Multi-domain Protein Unfolding Pathway Studies by Single Molecule Techniques
Large multi-domain proteins, which are ubiquitous in the proteomes in eukaryotic and prokaryotic organisms, still lack intensive studies on their folding mechanisms due to their complicated interactions between and inside of their domains. My work is broadly aimed at characterize folding behaviors and mechanisms of large, multi-domain proteins.
In the first part of my thesis work, I developed a novel mechanical folding polypeptide probe based on the anti-parallel coiled-coil domain of a natural protein (Archeal Box C/D sRNP Core Protein) to enable us to capture the progress of the unfolding front along the host protein structure. In this way, the structural origin of the signal from single molecule force spectroscopy (SMFS) based on atomic force microscopy (AFM) can be directly identified. Beyond this published work, I also characterized and compared the unfolding pathway of two homologous multi-domain proteins – yeast phosphoglycerate kinase (PGK) and its E.coli homolog. I found that yeast PGK has much higher mechanical stability than E.coli PGK although previous literature reported that they had similar thermodynamics stability determined by bulk measurements. In collaboration with Mr. Zackary N. Scholl, we characterized another multi-domain protein, protein S, and its two isolated domains (protein S N terminal domain and C terminal domain). By matching the statistical distributions of the unfolding forces from the truncated domains with the distributions of forces from full protein S, we solved the problem of assigning force peaks in the force-extension (FE) curves to individual domains. However, accurate determination of the structural correspondence to the force peaks still needs insertion of CC probes into the loop regions of these multi-domain proteins.
In the second part of my thesis work, I focused on integrating our AFM-SMFS with fluorescence microscopy methods. In particular, I have focused on constructing and mounting a home-made AFM force spectrometer on a high magnification inverted microscope to monitor fluorescence signal changes when stretching a single protein molecule. I am also setting up a total internal reflection fluorescence microscope (TIRF) for combination of Förster resonance energy transfer (FRET) and SMFS measurements in the future.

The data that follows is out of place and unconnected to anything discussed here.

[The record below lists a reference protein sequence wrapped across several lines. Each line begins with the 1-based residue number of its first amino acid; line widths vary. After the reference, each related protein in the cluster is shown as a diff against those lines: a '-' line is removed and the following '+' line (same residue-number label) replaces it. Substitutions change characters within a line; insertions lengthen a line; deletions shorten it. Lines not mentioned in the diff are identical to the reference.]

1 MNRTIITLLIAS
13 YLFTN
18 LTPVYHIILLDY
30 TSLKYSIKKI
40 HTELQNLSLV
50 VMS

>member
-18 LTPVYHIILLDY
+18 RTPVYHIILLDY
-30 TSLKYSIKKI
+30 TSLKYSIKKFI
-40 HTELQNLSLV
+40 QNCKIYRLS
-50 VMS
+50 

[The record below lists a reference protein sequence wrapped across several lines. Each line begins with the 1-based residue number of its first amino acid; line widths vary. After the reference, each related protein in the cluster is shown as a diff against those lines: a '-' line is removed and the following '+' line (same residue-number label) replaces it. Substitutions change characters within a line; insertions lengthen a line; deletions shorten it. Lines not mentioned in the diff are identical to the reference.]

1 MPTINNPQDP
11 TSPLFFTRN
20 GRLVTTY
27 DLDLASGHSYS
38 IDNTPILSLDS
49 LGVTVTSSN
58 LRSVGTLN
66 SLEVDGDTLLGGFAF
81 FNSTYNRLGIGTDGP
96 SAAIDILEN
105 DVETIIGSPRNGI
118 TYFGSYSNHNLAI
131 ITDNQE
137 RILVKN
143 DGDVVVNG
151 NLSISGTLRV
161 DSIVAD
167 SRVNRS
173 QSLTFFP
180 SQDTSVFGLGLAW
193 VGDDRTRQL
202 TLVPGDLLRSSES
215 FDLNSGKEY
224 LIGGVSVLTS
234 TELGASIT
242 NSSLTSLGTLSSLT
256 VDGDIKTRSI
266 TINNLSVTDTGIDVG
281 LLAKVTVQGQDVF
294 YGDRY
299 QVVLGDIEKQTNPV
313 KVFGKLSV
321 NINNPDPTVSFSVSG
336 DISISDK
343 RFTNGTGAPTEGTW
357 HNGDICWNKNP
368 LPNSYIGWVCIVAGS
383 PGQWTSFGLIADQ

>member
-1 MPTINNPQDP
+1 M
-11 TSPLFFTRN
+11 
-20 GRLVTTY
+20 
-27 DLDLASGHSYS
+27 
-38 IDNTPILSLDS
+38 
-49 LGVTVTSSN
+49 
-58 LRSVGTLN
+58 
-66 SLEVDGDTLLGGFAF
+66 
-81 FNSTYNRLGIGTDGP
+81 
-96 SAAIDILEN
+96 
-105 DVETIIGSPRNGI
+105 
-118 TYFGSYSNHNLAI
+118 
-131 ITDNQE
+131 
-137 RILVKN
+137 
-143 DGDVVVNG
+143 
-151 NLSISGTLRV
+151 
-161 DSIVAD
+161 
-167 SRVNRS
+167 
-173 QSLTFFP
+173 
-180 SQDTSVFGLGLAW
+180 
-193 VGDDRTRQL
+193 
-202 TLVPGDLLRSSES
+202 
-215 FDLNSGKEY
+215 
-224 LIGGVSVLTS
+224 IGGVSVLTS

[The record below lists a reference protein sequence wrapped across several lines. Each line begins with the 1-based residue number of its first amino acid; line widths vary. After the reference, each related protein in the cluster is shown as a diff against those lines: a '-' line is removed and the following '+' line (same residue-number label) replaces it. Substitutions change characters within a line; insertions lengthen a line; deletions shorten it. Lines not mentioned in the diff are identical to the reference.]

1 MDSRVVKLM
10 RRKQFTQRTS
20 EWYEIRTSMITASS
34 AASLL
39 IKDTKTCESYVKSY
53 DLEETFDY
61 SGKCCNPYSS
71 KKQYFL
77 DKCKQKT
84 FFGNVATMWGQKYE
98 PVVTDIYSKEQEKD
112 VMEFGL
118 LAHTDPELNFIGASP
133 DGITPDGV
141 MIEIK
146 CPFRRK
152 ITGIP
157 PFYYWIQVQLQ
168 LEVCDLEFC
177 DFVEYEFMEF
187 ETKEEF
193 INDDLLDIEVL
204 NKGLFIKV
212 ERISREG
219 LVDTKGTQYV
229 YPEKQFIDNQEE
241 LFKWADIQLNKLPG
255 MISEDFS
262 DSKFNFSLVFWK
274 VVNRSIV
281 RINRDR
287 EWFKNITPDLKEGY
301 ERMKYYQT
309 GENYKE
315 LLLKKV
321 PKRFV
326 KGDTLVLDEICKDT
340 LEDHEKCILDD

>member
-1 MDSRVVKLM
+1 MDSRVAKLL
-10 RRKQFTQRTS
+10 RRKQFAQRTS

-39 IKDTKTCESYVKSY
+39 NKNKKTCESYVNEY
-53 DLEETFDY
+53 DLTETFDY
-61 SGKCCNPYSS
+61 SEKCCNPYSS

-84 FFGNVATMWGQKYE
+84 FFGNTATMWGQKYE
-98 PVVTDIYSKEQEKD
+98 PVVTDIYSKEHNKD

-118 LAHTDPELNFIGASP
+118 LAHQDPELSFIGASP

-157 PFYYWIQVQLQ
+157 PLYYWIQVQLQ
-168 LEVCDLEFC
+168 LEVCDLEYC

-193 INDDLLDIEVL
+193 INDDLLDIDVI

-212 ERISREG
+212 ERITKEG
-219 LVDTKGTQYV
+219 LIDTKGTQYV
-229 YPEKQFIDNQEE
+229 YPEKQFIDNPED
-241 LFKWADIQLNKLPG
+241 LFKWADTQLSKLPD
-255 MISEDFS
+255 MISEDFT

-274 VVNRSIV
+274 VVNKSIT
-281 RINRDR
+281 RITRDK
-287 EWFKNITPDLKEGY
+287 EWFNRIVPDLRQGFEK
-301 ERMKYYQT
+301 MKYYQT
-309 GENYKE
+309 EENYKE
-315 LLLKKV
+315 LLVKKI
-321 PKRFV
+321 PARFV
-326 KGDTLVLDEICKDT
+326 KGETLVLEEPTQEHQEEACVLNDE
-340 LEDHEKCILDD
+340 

In Chapter 1, I will discuss background of multi-protein unfolding, SMFS method principles and coarse-grained (CG) steered molecular dynamics (SMD) simulation. This chapter will focus on the importance of understanding multi-protein unfolding pathway, the advantage of using SMFS as an experimental way of characterizing multi-domain protein unfolding behavior. As a theoretical way to analyze what event happened during the forced unfolding of multi-domain protein, CG-SMD simulations usually support our SMFS results, and providing details for interpreting FE curves obtained in SMFS measurements.
In Chapter 2, I present my recently completed work on developing a mechanical force probe based on an anti-parallel coiled-coil polypeptide chain. This work has just been published by Angewandte Chemie International Edition. The probe I developed provides a new way to determine the structural relation of the peaks shown in protein unfolding FE curves.
In Chapter 3, I report my recently started work on characterization of yeast PGK. I will show the preliminary data we obtained, (this work is also in collaboration with Mr. Zackary N. Scholl), and discuss differences in the FE traces of the two homologs and propose future work directions.
In Chapter 4, I briefly mention another work, Ca2+dependence of protein S unfolding pathway. The NPS and CPS domains were also individually studied by AFM, and their unfolding data statistics helped exploring comprehensively the structural origin of full protein S unfolding data.
In Chapter 5, I will introduce my completed work on combination of AFM and inverted Zeiss microscope. The completion of this work will enable simultaneous recording of the fluorescence signal in an SMFS experiment performed on a single molecule in the future.
In Chapter 6, I will describe my recent work on building a TIRF microscope to realize TPM measurement on single molecule multi-domain protein in our lab. We hope that the integrated instrument could enable us to detect FRET signal coming from unzipping of the CC probe when stretching by AFM.
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